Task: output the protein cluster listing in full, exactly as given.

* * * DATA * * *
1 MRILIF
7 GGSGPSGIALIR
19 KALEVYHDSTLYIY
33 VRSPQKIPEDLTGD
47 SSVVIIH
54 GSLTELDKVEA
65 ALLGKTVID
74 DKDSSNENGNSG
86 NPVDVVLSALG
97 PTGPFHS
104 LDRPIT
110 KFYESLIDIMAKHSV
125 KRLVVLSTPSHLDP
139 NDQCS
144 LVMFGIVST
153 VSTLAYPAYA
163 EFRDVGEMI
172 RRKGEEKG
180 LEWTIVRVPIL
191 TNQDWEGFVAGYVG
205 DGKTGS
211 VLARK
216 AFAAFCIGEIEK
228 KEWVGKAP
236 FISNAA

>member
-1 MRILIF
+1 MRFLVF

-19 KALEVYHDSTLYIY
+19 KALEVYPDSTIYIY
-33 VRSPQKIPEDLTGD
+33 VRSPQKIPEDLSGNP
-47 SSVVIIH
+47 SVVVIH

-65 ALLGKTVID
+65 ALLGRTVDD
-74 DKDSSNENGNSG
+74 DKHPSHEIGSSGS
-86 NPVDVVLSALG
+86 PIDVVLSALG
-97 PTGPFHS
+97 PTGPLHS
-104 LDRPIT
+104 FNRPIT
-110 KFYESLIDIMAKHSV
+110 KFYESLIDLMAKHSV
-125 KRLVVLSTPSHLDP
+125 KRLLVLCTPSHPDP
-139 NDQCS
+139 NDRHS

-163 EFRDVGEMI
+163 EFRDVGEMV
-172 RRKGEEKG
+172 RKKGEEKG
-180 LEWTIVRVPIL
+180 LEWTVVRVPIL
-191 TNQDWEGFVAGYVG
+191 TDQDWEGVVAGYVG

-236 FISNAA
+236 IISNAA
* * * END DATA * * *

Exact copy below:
1 MRILIF
7 GGSGPSGIALIR
19 KALEVYHDSTLYIY
33 VRSPQKIPEDLTGD
47 SSVVIIH
54 GSLTELDKVEA
65 ALLGKTVID
74 DKDSSNENGNSG
86 NPVDVVLSALG
97 PTGPFHS
104 LDRPIT
110 KFYESLIDIMAKHSV
125 KRLVVLSTPSHLDP
139 NDQCS
144 LVMFGIVST
153 VSTLAYPAYA
163 EFRDVGEMI
172 RRKGEEKG
180 LEWTIVRVPIL
191 TNQDWEGFVAGYVG
205 DGKTGS
211 VLARK
216 AFAAFCIGEIEK
228 KEWVGKAP
236 FISNAA

>member
-1 MRILIF
+1 MRFLVF

-19 KALEVYHDSTLYIY
+19 KALEVYPDSTIYIY
-33 VRSPQKIPEDLTGD
+33 VRSPQKIPEDLSGNP
-47 SSVVIIH
+47 SVVVIH

-65 ALLGKTVID
+65 ALLGRTVDD
-74 DKDSSNENGNSG
+74 DKHPSHEIGSSGS
-86 NPVDVVLSALG
+86 PIDVVLSALG
-97 PTGPFHS
+97 PTGPLHS
-104 LDRPIT
+104 FNRPIT
-110 KFYESLIDIMAKHSV
+110 KFYESLIDLMAKHSV
-125 KRLVVLSTPSHLDP
+125 KRLLVLCTPSHPDP
-139 NDQCS
+139 NDRHS

-163 EFRDVGEMI
+163 EFRDVGEMV
-172 RRKGEEKG
+172 RKKGEEKG
-180 LEWTIVRVPIL
+180 LEWTVVRVPIL
-191 TNQDWEGFVAGYVG
+191 TDQDWEGVVAGYVG

-236 FISNAA
+236 IISNAA